Thursday, 23 May 2013

Buy the Shin of your Teeth

Let's start with a disclaimer - this is not normally a scrimping scroogalista blog but: every now and again I surprise myself with a discovery, so why not pass it on?

The first was that it was sooo much cheaper to buy a whole chicken and bone it out yourself. Fellow blogger Adrian Shanahan followed it up and calculated that it was 350% more expensive to buy the breasts alone.

My latest eureka discovery is that buying a great lump of shin beef and either cutting it up yourself and/or mincing it, is much cheaper than buying mince or stewing beef. I buy a kilo for around €8. I mince half and I cut the rest into stewing sized pieces. I calculated that with half the meat you could make a big pot of chilli which would easily feed 5-6 and with the remainder minced, a lasagne or whatever you normally use mince for.

To buy 500g of stewing beef alone is normally in or around €7 and the same again for mince.

You do need a good knife and a mincer. I got the mincer attachment free with my kitchen Aid in a deal one Christmas. However, I'm pretty sure you can buy the old fashioned ones that screw onto the kitchen table from Amazon.

To make the chilli use half the meat approximately 500g diced into bite sized chunks.

Chilli with Cocoa and Lime


500g shin beef
1 tin tomatoes
1 tin of kidney beans 
2 large onions diced
2 sticks of celery chopped
2 cloves of garlic crushed
2 teaspoons of cumin seeds
1large heaped tablespoon of chilli powder
1 or 2 small red chillies diced
2 teaspoons of dark cocoa powder (try get it with high cocoa content)
Zest of a lime and half of it juiced
A good pinch of salt

Sweat the onions, garlic and celery until really soft. Add in the cumin seed, chilli powder and the chillies.  Cook for a few minutes. Then add the beef and brown. Add tomatoes, beans and two tin fulls of water and put in the oven for 3 hours on a very low heat. Just about 30 minutes before the end of cooking add in the cocoa powder and the lime zest and juice.

It improves unbelievably if you put it in the fridge for a day or two.

I'm not sure why but chilli with meat in pieces is so much nicer than with mince. Both the cocoa powder and the lime add a certain "Je ne sais quoi".

Tags: Money saving  Chilli beef dish  Chilli  Shin beef  Chilli with lime  Chilli with cocoa

Sunday, 19 May 2013

Dipping is Dangerous

So apparently the EU is planning on banning olive oil served in jugs or bowls.  Instead we will only be "allowed" sample factory bottled and aseptically sealed oil from an industrial production process.

This is presumably in case a rogue dirty finger is accidentally dipped into a bowl of artisan cold pressed oil.  Horror of horrors.

However it's absolutely fine to eat meat produced from animals fed a diet of genetically modified grain, or antibiotic-laced feed or crops dusted with nenicotinoids (NNI) which harm bees. Ireland was one of four countries who abstained from voting to ban them recently.

It's fair to say I became very disillusioned with our food safety "gestapo" a good many years ago.  Food safety to them was ticking boxes and filling in paperwork.  The paperwork and box ticking are almost always made up.  In fact I remember checking fridge temperatures to see why a product kept going off. The bakery worker in question had been diligently filling in the temperature charts. It was only when I looked back, I realised he was filling in football formations, 4 4 2 etc. It was a complete work of fiction.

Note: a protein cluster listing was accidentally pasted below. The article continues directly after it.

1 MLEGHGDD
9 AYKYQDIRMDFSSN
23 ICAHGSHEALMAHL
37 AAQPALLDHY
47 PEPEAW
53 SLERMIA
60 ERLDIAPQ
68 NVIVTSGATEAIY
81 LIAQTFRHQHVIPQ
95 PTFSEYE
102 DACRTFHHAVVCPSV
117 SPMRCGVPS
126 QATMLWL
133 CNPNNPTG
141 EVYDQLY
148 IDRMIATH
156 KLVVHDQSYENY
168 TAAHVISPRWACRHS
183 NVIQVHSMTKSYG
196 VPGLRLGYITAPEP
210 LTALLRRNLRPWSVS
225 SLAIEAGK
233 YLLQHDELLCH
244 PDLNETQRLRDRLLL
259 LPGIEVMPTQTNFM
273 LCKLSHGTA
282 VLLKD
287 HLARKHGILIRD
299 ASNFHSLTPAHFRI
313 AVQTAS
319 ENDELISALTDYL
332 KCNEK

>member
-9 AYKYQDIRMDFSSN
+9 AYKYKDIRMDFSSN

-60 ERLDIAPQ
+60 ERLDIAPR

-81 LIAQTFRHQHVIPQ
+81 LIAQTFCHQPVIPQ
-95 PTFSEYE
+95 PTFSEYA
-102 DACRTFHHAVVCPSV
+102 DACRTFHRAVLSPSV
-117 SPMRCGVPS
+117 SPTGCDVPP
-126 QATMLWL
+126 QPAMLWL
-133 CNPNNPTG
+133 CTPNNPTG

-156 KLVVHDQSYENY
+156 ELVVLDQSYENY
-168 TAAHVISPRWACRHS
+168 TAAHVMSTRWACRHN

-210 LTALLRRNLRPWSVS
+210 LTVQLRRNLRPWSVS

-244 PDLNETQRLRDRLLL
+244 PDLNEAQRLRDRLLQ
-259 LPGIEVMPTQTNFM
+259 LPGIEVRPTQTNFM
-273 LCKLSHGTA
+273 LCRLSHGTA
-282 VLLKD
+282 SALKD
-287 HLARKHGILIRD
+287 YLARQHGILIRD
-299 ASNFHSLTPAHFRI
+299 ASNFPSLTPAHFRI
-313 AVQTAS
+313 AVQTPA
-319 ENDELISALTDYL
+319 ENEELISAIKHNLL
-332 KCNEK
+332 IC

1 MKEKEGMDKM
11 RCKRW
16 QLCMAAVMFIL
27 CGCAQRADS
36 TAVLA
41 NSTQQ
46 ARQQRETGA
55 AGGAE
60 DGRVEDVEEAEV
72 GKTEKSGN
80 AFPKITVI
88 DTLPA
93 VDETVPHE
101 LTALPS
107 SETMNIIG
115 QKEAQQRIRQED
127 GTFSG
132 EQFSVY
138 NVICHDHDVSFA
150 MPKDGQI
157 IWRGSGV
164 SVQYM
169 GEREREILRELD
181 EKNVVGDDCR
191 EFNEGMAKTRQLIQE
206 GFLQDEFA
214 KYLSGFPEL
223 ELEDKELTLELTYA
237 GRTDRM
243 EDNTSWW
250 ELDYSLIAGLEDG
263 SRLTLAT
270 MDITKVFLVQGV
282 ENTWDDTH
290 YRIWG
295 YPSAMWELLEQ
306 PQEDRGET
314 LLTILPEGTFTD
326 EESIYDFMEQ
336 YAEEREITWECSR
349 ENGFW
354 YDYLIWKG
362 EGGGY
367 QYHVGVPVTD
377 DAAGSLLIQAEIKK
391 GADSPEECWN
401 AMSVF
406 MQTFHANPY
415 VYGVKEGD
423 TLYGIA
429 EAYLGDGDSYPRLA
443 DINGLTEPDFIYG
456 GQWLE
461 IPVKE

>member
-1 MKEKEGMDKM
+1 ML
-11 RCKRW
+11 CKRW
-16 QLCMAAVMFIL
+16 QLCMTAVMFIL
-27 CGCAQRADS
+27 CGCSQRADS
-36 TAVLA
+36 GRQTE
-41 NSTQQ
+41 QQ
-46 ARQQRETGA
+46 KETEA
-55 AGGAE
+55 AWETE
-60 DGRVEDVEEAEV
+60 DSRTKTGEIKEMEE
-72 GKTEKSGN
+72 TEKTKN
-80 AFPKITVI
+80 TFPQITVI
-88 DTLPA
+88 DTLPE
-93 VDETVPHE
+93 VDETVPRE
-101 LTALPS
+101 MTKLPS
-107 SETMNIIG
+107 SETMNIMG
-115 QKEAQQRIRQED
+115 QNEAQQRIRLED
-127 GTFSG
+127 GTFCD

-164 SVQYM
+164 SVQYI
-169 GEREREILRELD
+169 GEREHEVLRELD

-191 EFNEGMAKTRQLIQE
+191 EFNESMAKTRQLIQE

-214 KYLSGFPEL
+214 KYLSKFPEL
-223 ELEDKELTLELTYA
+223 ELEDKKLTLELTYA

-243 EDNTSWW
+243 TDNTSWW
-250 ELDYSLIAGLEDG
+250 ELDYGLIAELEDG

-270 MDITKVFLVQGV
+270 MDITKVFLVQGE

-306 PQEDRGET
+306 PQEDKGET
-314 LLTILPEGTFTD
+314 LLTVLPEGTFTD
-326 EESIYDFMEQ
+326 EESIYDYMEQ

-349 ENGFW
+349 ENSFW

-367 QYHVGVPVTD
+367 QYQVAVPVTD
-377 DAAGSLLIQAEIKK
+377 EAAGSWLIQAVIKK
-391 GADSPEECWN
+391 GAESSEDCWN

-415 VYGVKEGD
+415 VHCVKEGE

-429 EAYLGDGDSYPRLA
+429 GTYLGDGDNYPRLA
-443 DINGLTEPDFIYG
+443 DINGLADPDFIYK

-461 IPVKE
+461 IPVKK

And this minor example is far from being the only fictional paperwork I observed. I was once asked to forge metal detecting records in one job by the owner of the company.  Needless to say I told him he could do that himself. I could go on with more examples but it might not be such a good idea.

While it is necessary to make sure food is produced and served in a clean environment there is also a much bigger picture that these food police seem to be completely oblivious to.

After all food is dangerous.  It is now with them at the healm. 

Tags: Food Safety  EU Ban on Dipping Oils  Nenicotinoids 

Saturday, 11 May 2013

Diet me Arse

As I write this post there is yet another "diet" being talked about on the radio.  This time it's the Alkaline Diet. To be honest I switched off as soon as the dietician started describing it.

I always remember when studying nutrition as part of my food science degree, a lecturer saying to us that when you go on a diet your metabolism actually slows down.  This is due to the sudden drop in calories.  Your brain sends warning signals to all the various organs and metabolic processes to slow down and conserve energy in order to hold on to reserves.  He described it a bit like when you are low in petrol in your car you slow down and coast downhill.

So I knew the latest fad fasting diet of cutting down severely on calories for two days was a non-runner from the off.  However, it has been proven that occasional fasting is good for you but it is only beneficial as part of an already low calorie diet and not a burst out of the blue.

I used to have a really fast metabolism and was always able to eat like a horse and still remain slim. But in the last few years this ability has deserted me.  Also I have a real sweet tooth which has got a lot sweeter in recent years and a love of baking. A fatal combination.

But four weeks ago I decided to do something about the excess winter layer that piled on.  I am lucky I have a good scientific knowledge of nutrition and I also do a lot of reading about latest thinking and advances on nutrition.

Two major changes have come about recently.  The first is to do with fat. Fat is no longer the enemy that it was made out to be.  Eating a normal amount of fat means you actually feel full and eat less.  It is also a source of vital fat soluble vitamins. Saturated fat such as butter and the fat found on most meat is beneficial.  Polyunsaturated and monounsaturated such as olive oils also contribute to a balanced diet.  The one fat to avoid and indeed eliminate completely from your diet is hydrogenated fat.  This is a chemical process whereby a cheap liquid oil is hardened by adding hydrogen to make it solid at room temperature.  It is found mainly in processed foods including biscuits, cakes and your sliced pan. 

The next big change is sugar and particularly refined white sugar.  Avoid at all costs.  I have changed almost completely to unrefined muscovado cane sugar.